The crew had something to show for it when Oregon Youth Conservation Corps workers hung up their hardhats Friday and bid farewell to a summer spent in the Mt. Hood National Forest.

It wasn't just thicker muscles and wallets, either -- the group of Hood River teenagers had made lasting improvements and additions to forest land during eight weeks of labor.

On Thursday they were finishing up work on a buck and pole fence at three-acre Middle Prairie Meadow, located about 12 miles off Highway 35 in the northeast corner of the Hood River Ranger District.

The crew built the fence to keep cattle from grazing in the meadow, said David Gross, the senior/youth/volunteer program manager with the Ranger District.

"We'd like to keep the cattle out of the meadow -- it gets wet in the spring and provides a habitat for various birds and animals," Gross explained. "It's designed to protect the meadow and keep wildlife intact."

Eight Hood River teens did the work under the supervision of crew leader Keith Obilana of Odell.

"They're a good crew, and hard workers for the most part," said Obilana. "They're fun to be around, and get the job done. I'm pretty impressed with them."

Even though the task was tiring, workers were upbeat.

"I just like going out in the forest -- it's interesting," said Carlos Marquez.

"It's really, really hard work, but at the same time it's fun -- that's weird," said Mychal Quintanilla.

Earlier this summer, the youths brushed fences, roads and roadsides at sites including Lost Lake campground, pruned trees, and cleared brush.

"My favorite was repairing the Elliot crossing on the Timberline trail," said Megan Kaufman. "There was a big flood that washed out the bridge, and we replaced it with a stone crossing."

The floods provided the crew with jobs elsewhere.

"Robin Hood campground was flooded, and we had to dig up picnic benches buried in the sand and carry them to Nottingham campground," said Julian Helt.

"Kids love the sense of accomplishment," Gross said. "They can stand back at the end of the day and see the result of their work."

There were intangible products of their labors, too.

"For a lot of kids this is their first work experience," Gross said. "We teach them skills they need, like conflict resolution, and basic things like showing up to work on time and calling in when you're not going to be there. We tell them, 'This is a real job, folks -- it's not pretend'."

The Conservation Corps workers gather at 8 a.m. and carpool to their work site, where they labor until about 4:30 p.m. and then return home. They work 40 hours a week and receive minimum wage.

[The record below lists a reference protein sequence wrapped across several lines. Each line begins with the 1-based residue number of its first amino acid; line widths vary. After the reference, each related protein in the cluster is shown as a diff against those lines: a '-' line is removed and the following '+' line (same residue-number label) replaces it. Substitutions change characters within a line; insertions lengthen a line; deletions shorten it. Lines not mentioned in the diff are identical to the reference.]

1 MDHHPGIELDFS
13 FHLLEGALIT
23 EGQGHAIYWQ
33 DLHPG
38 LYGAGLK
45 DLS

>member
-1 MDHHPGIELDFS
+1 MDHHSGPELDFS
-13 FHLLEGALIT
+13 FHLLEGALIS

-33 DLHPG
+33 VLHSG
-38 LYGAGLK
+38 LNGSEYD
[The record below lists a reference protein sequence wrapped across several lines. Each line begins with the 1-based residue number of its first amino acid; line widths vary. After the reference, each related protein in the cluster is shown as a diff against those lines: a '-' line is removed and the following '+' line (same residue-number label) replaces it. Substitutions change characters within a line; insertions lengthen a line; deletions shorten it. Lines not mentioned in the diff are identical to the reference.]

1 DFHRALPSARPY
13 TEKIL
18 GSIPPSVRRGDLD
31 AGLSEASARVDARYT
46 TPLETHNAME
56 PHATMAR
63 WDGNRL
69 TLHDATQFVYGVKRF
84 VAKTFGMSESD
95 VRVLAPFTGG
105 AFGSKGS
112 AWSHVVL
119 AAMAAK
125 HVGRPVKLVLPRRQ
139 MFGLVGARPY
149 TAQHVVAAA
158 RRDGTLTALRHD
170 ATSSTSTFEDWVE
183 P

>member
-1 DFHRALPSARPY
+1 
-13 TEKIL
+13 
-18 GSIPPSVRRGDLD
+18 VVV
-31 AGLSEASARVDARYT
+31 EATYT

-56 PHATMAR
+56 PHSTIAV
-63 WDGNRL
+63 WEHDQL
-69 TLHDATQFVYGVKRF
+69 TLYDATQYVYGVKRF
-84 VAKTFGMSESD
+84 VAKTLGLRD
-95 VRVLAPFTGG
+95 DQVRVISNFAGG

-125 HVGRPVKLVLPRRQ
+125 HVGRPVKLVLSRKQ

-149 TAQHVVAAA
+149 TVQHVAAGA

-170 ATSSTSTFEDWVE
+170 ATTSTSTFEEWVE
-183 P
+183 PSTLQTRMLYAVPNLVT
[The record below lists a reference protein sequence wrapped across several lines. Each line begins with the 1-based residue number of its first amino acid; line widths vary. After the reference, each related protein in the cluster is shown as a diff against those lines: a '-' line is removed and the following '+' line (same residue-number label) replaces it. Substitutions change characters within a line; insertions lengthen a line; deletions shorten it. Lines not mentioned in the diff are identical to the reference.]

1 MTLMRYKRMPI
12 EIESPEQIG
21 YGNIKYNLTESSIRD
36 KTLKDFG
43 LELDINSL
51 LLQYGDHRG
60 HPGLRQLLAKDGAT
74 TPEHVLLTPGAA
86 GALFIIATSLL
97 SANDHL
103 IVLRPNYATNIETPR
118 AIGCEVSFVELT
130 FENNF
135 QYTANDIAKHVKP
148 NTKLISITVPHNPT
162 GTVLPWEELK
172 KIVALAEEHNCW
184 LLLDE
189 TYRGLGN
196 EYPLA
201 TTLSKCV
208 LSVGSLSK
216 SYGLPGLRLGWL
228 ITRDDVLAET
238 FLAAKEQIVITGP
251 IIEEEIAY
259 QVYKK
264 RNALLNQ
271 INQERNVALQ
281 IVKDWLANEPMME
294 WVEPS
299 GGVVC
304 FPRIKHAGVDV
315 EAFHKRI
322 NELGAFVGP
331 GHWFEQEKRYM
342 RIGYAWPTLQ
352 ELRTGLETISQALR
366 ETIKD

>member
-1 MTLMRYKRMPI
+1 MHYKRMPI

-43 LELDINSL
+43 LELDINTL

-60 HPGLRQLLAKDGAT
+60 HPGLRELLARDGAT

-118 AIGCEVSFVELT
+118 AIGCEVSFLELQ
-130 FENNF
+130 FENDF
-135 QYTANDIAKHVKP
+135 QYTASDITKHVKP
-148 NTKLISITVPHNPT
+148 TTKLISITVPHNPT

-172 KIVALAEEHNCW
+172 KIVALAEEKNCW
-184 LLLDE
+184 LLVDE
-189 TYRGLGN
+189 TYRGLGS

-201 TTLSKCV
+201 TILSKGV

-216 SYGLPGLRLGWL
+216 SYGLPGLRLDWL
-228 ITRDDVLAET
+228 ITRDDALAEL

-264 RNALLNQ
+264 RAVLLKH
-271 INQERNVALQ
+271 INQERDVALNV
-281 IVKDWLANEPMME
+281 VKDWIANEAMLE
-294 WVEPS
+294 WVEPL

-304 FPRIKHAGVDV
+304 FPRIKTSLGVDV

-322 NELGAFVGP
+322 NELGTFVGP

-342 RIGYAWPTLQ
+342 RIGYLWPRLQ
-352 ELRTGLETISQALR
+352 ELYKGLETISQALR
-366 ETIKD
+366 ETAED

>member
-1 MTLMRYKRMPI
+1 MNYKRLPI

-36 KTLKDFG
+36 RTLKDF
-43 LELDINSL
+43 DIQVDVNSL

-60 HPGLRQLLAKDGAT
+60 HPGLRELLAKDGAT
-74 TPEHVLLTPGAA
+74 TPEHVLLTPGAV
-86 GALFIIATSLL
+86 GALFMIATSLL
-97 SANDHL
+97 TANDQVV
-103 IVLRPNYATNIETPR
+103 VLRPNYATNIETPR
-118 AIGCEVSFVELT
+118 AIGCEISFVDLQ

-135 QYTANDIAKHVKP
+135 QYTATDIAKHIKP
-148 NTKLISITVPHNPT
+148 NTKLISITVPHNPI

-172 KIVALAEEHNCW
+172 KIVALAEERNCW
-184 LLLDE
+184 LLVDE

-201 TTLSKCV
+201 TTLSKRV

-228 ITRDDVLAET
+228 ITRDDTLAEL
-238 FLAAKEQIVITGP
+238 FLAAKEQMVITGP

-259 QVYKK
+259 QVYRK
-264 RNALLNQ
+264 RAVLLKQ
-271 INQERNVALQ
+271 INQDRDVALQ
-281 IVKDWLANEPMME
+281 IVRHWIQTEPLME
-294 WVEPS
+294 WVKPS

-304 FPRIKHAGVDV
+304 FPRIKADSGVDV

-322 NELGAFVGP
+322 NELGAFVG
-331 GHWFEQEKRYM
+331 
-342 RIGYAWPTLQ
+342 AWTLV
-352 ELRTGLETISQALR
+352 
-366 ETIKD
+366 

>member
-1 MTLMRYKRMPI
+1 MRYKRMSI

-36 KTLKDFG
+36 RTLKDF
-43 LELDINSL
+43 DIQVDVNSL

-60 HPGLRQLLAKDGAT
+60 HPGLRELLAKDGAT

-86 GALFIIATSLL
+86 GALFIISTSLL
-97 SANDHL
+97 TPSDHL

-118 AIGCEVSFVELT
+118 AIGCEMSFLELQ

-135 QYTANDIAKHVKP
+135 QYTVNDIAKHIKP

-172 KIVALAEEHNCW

Gross outlined three objectives that the YCC tries to fulfill -- to provide a meaningful work experience for kids ages 15-18 from all backgrounds, to accomplish conservation work on public lands, and to teach people something about natural resource and their management.

"Students receive one hour a day of hands-on education, where they learn what to do and why, and about the Forest Service," said Gross, who noted that students can also receive school credit for their participation. "It's a double whammy -- you get money and school credit.

"In the early days, the Youth Conservation Corps was funded by Congress," Gross continued. "Then the funding went away, but they told us to keep doing the program. Now we're funded by the Forest Service and community partners like the Oregon YCC in Salem, Trust Management Services, the Hood River County Juvenile Department, and the Mid-Columbia Council of Governments. Without them we wouldn't be able to do this program."

Typically, Gross receives two to three applications per YCC position. He divides the applicants into male and female pools, then draws names out of each hat to determine which teens to call first. Most only receive one crack at the job -- after they've spent a summer working for the YCC, teens receive the lowest priority the next time around in order to give others a chance.

YCC students capped off their summer with a day at Timberline Lodge, complete with an awards ceremony, fun activities, and of course, a little work, too.

"I see a lot of value to a program like this in a small, rural community," said Gross. "It's an appealing -- and different -- summer experience."

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